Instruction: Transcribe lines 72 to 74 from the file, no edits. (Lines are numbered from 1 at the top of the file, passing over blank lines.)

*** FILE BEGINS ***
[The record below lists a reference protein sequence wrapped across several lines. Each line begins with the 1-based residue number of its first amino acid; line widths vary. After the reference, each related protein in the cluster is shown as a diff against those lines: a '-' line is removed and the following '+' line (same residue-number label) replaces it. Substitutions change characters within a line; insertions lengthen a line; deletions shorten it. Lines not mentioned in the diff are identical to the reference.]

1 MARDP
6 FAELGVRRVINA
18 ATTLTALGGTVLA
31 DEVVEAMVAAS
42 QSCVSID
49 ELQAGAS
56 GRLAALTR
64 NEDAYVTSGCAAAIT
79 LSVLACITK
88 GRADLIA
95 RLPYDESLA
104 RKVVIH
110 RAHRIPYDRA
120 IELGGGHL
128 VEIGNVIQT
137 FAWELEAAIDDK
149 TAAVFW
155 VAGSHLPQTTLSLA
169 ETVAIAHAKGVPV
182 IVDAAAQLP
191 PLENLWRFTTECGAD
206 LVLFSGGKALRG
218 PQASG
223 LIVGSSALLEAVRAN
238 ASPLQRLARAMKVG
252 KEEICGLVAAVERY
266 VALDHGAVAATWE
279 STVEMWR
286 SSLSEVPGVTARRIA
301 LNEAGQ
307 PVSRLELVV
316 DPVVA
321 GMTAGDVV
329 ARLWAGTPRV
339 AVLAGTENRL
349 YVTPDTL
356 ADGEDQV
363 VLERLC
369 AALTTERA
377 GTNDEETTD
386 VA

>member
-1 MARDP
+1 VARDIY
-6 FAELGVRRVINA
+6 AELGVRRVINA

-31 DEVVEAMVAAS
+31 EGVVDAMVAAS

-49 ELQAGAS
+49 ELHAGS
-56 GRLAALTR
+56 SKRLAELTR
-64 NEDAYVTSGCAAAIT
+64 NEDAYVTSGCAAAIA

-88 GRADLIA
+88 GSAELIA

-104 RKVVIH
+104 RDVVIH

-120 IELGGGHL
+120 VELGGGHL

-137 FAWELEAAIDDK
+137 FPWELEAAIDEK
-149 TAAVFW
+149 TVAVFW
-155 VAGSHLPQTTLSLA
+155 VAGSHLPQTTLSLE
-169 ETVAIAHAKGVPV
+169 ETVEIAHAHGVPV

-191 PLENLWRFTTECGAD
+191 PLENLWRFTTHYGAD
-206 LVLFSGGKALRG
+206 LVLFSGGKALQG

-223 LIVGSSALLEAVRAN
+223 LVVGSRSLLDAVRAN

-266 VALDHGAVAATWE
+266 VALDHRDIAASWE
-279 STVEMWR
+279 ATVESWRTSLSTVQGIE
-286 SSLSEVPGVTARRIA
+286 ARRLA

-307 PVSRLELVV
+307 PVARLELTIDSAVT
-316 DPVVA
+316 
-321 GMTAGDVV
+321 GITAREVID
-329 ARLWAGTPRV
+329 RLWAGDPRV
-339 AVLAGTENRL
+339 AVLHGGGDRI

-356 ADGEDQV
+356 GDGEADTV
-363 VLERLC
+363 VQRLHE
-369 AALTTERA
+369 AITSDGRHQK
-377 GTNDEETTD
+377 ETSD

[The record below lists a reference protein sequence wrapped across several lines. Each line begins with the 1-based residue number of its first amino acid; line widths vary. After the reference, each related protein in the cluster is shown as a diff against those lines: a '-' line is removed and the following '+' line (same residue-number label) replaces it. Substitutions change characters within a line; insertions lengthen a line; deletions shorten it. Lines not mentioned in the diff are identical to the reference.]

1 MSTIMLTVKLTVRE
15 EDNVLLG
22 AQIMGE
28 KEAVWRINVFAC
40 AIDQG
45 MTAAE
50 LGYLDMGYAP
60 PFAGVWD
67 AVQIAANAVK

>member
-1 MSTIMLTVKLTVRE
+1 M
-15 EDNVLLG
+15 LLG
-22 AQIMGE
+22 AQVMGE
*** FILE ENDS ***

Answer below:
-206 LVLFSGGKALRG
+206 LVLFSGGKALQG

-223 LIVGSSALLEAVRAN